school, this is probably one of the most hands-on interactions I've got from any

My favorite is the writing class, you know. I write as a hobby myself
already, so to be able to write a TV drama is different.
I've written a novel and a self-help book already, so being able to write a TV
drama just kind of broadened my horizons. There's this idea that locking people up
makes society safer, but actually it's much more beneficial to educate people,
reintegrate them into their home community so that they can be partners
and husbands and mentors in their communities, and they're not going to end
up back in prison because they received a post-secondary education while they
were incarcerated. Teaching and giving an education to incarcerated students lowers recidivism rates, and by lowering recidivism rates, you decrease the amount
of money we have to spend on building penitentiaries and, you know, housing
inmates. And so, just from an economic standpoint, prison education makes a lot
of sense. So for every one dollar we spend on prison education, we save four to five dollars on reincarceration rates.

So it's cost effective. The data shows that prison education
breaks the intergenerational cycle of poverty and incarceration. So oftentimes
people think that the work that we're doing is just limited to the classroom
and they don't think about all of the connections that all of those men have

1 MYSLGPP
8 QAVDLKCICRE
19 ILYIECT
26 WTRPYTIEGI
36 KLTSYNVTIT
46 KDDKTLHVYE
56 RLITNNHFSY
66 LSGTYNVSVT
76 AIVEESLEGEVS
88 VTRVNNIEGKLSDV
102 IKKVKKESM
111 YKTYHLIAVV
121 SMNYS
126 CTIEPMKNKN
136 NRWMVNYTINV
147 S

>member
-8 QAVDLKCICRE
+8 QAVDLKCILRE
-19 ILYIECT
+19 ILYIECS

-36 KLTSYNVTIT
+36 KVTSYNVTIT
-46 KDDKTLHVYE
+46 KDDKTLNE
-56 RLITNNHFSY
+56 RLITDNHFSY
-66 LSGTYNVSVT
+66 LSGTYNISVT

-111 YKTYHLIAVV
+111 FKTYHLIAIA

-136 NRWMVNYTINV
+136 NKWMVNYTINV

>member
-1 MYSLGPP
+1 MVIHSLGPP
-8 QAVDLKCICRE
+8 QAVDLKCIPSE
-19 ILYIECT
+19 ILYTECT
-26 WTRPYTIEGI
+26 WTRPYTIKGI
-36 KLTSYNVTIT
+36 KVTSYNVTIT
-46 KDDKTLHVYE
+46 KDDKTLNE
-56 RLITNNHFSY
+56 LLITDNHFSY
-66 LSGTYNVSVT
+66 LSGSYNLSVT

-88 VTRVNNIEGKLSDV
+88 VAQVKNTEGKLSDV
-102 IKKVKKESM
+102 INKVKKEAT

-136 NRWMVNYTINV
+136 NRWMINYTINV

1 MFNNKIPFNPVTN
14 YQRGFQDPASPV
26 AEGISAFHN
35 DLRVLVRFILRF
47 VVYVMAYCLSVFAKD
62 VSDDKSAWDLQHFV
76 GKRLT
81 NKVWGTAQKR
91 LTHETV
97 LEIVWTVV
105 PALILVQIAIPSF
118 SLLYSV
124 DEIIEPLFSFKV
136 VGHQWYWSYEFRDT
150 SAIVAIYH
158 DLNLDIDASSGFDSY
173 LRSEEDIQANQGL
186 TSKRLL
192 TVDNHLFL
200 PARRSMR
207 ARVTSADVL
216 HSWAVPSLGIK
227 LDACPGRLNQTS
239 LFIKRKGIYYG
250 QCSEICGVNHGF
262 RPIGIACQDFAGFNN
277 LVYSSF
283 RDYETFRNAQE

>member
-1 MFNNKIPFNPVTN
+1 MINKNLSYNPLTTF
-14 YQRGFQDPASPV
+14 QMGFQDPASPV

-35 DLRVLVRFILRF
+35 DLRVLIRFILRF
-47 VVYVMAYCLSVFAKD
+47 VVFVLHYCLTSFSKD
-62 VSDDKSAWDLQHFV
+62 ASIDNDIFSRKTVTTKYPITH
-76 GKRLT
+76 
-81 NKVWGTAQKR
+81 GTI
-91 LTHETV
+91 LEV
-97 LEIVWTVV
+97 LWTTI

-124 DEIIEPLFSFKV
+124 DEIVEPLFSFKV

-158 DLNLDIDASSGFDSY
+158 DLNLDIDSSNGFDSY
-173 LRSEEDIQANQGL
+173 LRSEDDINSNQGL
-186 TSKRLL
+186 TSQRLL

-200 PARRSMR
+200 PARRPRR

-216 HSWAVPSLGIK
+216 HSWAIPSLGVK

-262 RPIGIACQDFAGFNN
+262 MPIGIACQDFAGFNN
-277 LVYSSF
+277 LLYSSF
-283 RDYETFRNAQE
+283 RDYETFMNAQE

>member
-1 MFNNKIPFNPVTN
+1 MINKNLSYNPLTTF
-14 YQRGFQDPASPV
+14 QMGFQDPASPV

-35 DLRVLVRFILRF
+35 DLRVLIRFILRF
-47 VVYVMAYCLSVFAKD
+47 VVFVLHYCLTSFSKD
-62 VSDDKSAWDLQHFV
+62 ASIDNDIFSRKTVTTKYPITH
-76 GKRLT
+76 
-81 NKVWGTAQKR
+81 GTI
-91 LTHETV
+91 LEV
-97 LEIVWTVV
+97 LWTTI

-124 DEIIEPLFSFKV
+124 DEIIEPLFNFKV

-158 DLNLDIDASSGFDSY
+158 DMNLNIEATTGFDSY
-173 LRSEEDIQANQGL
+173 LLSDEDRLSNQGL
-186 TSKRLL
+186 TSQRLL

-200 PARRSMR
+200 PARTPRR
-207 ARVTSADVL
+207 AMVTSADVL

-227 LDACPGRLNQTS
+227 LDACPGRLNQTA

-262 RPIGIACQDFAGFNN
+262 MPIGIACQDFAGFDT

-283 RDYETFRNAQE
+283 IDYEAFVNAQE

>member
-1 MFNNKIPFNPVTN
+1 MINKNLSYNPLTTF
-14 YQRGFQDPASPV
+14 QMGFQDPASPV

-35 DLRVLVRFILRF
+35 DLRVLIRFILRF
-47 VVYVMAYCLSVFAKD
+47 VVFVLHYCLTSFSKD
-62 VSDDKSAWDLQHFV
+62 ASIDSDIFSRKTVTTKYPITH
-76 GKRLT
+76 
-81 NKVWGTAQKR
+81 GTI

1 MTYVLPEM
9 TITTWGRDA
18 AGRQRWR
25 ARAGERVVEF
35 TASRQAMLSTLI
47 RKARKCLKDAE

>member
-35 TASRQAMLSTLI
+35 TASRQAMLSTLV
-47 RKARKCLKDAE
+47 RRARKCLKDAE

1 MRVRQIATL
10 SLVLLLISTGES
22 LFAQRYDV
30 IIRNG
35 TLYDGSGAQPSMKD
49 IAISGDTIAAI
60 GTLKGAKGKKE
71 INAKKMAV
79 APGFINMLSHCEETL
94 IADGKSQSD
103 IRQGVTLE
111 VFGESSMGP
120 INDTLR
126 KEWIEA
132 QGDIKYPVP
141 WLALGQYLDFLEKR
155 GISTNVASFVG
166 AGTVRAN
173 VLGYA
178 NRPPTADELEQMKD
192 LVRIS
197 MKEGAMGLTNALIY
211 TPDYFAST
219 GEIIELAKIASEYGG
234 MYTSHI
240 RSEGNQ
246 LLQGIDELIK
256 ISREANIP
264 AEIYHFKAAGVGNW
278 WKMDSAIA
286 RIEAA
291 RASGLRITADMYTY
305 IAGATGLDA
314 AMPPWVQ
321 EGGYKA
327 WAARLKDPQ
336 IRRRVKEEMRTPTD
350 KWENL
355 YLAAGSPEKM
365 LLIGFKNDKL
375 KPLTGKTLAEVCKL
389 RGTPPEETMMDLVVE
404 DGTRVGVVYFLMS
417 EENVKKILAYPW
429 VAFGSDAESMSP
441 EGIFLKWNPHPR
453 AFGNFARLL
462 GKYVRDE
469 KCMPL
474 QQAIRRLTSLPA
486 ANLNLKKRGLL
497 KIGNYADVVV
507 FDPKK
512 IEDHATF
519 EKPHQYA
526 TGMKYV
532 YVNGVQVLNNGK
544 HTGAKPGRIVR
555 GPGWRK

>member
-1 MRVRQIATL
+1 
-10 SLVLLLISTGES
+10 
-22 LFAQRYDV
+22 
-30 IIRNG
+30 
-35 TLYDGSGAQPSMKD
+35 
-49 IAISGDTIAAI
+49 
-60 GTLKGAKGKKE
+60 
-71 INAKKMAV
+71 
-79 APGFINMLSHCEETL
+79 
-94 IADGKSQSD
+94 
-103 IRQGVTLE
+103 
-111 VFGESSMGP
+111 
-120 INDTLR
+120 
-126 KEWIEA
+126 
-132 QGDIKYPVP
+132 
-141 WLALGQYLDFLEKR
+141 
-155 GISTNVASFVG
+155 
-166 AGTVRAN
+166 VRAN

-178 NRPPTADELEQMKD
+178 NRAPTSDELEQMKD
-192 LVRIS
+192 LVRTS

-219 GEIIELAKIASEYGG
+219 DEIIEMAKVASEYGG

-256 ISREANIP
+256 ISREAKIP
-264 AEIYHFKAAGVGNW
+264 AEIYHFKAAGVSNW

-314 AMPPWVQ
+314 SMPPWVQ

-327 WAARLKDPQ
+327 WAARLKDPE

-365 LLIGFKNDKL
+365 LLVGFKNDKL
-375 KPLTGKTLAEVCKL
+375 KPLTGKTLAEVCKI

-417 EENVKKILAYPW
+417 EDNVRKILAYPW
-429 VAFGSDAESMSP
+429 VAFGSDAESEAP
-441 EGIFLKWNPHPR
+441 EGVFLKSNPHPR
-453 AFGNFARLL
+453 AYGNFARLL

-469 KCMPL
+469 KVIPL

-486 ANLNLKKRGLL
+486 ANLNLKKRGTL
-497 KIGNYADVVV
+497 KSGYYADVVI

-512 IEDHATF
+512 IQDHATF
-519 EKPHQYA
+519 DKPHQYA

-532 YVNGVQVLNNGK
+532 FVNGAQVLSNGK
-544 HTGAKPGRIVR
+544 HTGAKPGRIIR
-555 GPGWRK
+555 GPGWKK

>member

to their home communities. I have a 21-year-old, a 20-year-old and 17-year-old
sons. So they're looking at me to be an example and educate them. If I know and I
could tell them, then they're aware so that they don't make the same mistakes
that I made. So overall, I think NPEP has helped me become a better father. I'm
parenting from the penitentiary. It means a lot to me because now I could just
show my kids, no matter what you're going through, if you stay focused and positive
you can still make a difference My name is Mary Pattillo. I teach classes
that blend sociology and African-American studies and the first
class I taught at Stateville was called the Sociology of Chicago, and it was

The experience itself is just rejuvenating. I mean, I'm an
African-American studies professor. I teach about inequality. I teach about
racism. So I feel it as a justice calling and as a human calling. The students are
eager and brilliant and who doesn't want to teach eager brilliant students? Professor Mary Pattillo was my favorite professor. She speaks my language personally, as far as culturally, academically. Sociology has always been
kind of a peripheral interest of mine because of the study of how things came
to be how they are, especially in marginalized communities.

I think that
was the best part about it. Learning about the structural issues that
precipitated some of the conditions in the communities that I'm from and a lot
of guys that I've known are from. Learning about gentrification and social economics and
just the systemic issues that happen in impoverished neighborhoods gave me a